St. John’s wort can also be used outwardly – on abscesses, frostbites and burns Grade I and II, for difficult-to-heal wounds, varicose ulcers, eczema, lichen, as well as scars and pigment-free areas. Both ointments containing St. John’s wort extract and oil extracts are available. St. John’s wort infusion can be used for rinsing the throat and mouth in case of inflammation and unpleasant smell from the mouth.

St. John’s wort in various forms

St. John’s wort can be found in many forms. The largest selection of products containing St. John’s wort extract is in herbal stores. You can find there:

– St. John’s wort in capsules, tablets and dragees,

– macerate (oil) of St. John’s wort,

St. John’s wort oil – application and properties

St. John’s wort oil (also called carob oil) has a wide range of applications that help to improve both physical and mental well-being. St. John’s wort oil shows disinfecting and astringent actiontherefore it is used in the treatment of even difficult to heal wounds, abscesses, eczema and burns. You can use this specific as well for massage of sore muscles, during neuralgia and menstrual pain.

St. John’s wortShutterstock

St. John’s wort oil can be drunk for calming and calming purposes – it’s great for relieving emotional swings, be it during menopause or premenstrual syndrome. Consuming St. John’s wort oil is also recommended for stomach ulcers, supporting stomach inflammation, abdominal pain, persistent diarrhea and to improve the functioning of the intestines.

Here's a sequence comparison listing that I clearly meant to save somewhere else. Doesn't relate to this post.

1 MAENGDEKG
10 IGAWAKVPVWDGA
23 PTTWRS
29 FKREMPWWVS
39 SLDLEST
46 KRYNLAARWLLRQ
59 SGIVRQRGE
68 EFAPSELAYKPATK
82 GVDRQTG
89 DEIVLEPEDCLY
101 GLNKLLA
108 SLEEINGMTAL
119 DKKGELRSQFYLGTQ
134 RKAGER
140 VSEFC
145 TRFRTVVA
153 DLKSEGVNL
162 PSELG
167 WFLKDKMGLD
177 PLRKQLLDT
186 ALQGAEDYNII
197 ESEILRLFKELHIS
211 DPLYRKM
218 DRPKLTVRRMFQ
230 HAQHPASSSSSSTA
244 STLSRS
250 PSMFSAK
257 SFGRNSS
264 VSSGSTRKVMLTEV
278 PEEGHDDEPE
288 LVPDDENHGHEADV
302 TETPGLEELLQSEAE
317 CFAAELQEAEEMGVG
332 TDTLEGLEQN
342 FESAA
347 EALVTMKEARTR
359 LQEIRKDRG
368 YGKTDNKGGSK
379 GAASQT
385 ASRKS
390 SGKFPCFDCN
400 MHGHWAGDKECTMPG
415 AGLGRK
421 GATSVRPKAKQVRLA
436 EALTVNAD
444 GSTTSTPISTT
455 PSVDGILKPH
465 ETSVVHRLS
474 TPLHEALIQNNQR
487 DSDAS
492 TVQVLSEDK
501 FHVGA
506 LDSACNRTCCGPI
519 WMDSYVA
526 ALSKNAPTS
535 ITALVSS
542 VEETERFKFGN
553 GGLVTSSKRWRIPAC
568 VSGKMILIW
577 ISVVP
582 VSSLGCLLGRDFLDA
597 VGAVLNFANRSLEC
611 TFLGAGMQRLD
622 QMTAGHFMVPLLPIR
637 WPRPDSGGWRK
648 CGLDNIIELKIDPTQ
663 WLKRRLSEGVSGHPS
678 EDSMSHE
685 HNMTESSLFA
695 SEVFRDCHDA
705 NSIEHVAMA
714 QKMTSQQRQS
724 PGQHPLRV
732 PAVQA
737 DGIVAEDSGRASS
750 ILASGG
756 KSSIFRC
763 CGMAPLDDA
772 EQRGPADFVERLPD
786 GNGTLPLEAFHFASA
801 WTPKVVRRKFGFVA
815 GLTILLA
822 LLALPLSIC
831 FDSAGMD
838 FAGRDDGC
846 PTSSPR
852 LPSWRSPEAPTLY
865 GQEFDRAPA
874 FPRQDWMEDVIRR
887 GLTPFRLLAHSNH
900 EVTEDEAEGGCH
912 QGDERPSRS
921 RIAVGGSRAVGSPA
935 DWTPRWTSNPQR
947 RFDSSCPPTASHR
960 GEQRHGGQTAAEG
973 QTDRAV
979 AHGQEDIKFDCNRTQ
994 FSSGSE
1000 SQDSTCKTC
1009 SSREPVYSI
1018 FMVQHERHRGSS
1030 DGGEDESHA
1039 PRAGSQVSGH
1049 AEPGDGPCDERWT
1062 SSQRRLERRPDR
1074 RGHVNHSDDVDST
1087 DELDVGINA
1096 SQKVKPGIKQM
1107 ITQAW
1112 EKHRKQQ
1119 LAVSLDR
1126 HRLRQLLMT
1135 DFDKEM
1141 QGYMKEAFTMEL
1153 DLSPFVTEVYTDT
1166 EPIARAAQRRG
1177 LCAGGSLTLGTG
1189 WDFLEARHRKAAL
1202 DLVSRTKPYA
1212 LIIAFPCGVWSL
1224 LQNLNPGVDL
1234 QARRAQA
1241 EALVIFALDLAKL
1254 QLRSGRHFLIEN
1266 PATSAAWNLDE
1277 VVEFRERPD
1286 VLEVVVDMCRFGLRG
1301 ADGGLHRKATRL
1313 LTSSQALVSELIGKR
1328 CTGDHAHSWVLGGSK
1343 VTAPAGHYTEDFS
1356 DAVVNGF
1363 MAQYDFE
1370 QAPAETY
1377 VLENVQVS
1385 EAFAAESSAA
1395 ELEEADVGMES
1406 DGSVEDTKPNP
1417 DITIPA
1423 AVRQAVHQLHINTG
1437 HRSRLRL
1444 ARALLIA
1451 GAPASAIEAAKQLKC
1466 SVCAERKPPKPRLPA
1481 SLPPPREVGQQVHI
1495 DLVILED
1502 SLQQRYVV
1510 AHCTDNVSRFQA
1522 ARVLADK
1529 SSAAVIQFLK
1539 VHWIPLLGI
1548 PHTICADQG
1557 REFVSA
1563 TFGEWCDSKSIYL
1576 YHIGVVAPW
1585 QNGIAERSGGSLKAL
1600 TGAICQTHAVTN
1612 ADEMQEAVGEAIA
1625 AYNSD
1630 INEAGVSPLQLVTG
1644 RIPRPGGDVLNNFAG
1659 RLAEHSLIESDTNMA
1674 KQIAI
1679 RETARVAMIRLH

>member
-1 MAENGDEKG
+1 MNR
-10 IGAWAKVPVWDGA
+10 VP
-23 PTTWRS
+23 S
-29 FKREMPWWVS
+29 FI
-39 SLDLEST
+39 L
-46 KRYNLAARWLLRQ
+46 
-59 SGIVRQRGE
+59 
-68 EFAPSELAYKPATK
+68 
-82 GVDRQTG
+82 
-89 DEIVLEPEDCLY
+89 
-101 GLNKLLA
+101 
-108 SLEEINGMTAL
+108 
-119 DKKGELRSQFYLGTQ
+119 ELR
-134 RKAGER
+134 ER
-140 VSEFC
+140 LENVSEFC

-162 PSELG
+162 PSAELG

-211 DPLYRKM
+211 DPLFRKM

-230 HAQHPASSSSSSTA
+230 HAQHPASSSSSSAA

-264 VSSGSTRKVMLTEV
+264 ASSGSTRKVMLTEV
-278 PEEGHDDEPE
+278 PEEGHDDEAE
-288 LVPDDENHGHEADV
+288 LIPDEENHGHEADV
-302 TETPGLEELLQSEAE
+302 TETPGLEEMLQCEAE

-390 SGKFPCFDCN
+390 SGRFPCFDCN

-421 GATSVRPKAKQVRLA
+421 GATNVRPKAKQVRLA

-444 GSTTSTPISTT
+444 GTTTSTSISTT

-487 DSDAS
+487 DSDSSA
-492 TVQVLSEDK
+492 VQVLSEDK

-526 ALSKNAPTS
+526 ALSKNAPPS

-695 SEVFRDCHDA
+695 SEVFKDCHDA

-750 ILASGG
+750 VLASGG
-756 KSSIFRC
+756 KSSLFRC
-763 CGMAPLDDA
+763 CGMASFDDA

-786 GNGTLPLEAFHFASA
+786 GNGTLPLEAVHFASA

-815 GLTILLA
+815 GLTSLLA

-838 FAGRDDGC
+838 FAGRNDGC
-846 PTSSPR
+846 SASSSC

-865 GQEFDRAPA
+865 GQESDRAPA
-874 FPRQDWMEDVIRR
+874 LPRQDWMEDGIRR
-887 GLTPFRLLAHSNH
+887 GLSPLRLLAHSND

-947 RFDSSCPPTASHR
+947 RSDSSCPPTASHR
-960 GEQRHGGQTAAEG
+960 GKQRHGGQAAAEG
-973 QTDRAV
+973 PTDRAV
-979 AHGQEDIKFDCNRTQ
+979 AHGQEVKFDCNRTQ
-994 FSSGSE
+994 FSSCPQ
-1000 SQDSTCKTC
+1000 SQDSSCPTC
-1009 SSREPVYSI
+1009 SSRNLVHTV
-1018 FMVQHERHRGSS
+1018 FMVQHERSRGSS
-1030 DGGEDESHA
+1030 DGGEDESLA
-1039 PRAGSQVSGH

St. John’s wort oil can be purchased at pharmacies and herbal stores, or you can make it yourself.

How To Make St. John’s Wort Oil?

To obtain homemade carob oil, collect the inflorescences of St. John’s wort, crush them, place them in a screw-on jar or bottle and pour in high-quality olive oil, linseed, sunflower or almond oil. The flowers must be completely covered with oiland the jar tightly twisted. The jar should stand in a sunny place for about two weeks. Every now and then (preferably every day) the jar should be agitated. After two weeks, you need to put the jar in a pot of water and warm it slightly, then pour the contents through the cheesecloth and squeeze it tightly. Pour the resulting oil into bottles (preferably made of dark glass), which should be stored in a dark place and in the refrigerator after opening.

St. John’s wort – contraindications

Although St. John’s wort has many beneficial properties, the use of any preparation with its content, please consult your doctor or pharmacist. This is necessary because St John’s wort can make some medications less effectiveand also because it is contained in it hypercin increases the level of sensitivity to sunlight, which may result in (especially in summer) burns or even sunburn. Means with St. John’s wort extract should not be taken by people taking antidepressantsas there is a possibility of serotonin syndrome (an excess of serotonin in the brain) which can cause hallucinations, high blood pressure, hyperthermia, muscle pain, seizures and even coma and death.

Main photo source: Shutterstock